As you approach Ellendale from the road, the first thing that you will notice is the incredible natural setting. Nestled into a corner of Invergarry Park, the school property lines are defined on two sides by a beautiful forest line. The windows of every classroom look out onto natural spaces. We have our own little natural haven on the edge of Guilford. Ellendale is a K to 7 school with a small population of 140 students with six divisions and a rich multi-cultural story.  Many of our students and families have been in this community for their children’s entire elementary career and we also have families on their second generation of Ellendale students. Our tight-knit community is predominantly of European descent, but we also boast students of Aboriginal heritage, as well as many Filipino,  South Asian, Hispanic, Vietnamese and Chinese students, many of whom have been part of this quiet and engaged neighbourhood for years, but many who are recent additions to our story. We receive new Canadians who arrive from all parts of the world. Of particular note within our community are the families who have arrived as refugees in Canada, from areas of conflict in the Middle East. The Ellendale neighbourhood is made up of hard working families who value education and recognize the school as a hub of the community.  Students enter kindergarten from a variety of educational and extracurricular experiences. Some of our kindergarten students have preschool or daycare experience or have participated in Parents As Literacy Supporters program offered to preschool children in our community by our own kindergarten teacher. A few of our kindergarteners come into school having had limited group learning or play experience and begin their educational adventure here. Because many of our parents are working full time and have shift work jobs, we try to provide enrichment activities within our school day and during after school hours. We are particularly proud of our boys and girls clubs for senior students and the Jump Start program for our younger students. Between those two programs, we are able to offer services to a large portion of our student population every year. We also have a running club, a volleyball team and a small but dedicated track and field team. Due to the small population, we do not always offer a huge range of sport and club opportunities, but if interest is expressed, we love to try new things! Our students really value play and social engagement through play. The small community feel of Ellendale extends through our incredible parent support network. Parents, guardians and care-givers are as essential to our community network as any staff or student member. It is highly encouraged by staff that parents take an active role in the school, volunteering in classrooms, sharing in special events, celebrating learning and participating on field trips. Our Parent Advisory Council is extremely hard working and committed, providing a range of opportunities for the community to come together by hosting family and community events, hot lunch days, treat days, and other fund raising activities. For a small school, we see incredible support from the PAC and the families, we are very fortunate to receive generous financial support from them which are applied to enriching the learning opportunities of our student population. Of foremost focus of the PAC, at the current time, is the replacement of our aged playground apparatus. A special feature of our community is the general feeling of social awareness that exists. Our families and students are all very generous with their time, energy and money when it comes to giving back to society. Our school of only 6 divisions is a WE School with 2 WE groups, and throughout the year students create social awareness through fund raisers, food drives, poster campaigns and educational assemblies. Here at Ellendale, we want to continue to build our school as a community hub where students, parents and staff feel honoured, included, heard and respected. While some students may come to school with challenges, we are a school of inclusion and we know we can accomplish anything by moving forward together. We are learning and growing in an ever changing community and our staff, students and families are all taking part in a marvellous adventure toward 21st Century Learning, Social Emotional Learning, Global Citizenship. We think it is an incredible feature of our school that we have an intimate community in which staff know all the students and we can all support each other in a caring and supporting way.  It is hard to go unnoticed in a small community, so all of our needs, minor or great, can be heard and responded to. We truly are lucky to be here.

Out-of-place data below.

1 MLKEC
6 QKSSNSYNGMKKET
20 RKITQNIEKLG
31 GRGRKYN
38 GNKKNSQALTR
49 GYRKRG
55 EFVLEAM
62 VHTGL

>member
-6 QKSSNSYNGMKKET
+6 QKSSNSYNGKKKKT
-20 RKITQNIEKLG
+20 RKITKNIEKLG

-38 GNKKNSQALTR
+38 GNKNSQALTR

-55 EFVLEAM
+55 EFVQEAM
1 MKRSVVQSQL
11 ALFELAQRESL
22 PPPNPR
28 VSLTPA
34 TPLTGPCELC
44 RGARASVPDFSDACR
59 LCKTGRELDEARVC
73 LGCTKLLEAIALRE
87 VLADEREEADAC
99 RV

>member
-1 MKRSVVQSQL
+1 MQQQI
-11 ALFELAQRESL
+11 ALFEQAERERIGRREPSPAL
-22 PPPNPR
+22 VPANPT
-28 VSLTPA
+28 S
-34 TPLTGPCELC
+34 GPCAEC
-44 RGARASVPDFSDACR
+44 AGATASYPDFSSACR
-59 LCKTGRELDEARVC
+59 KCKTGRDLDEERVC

2. What evidence supports what we know about our learners?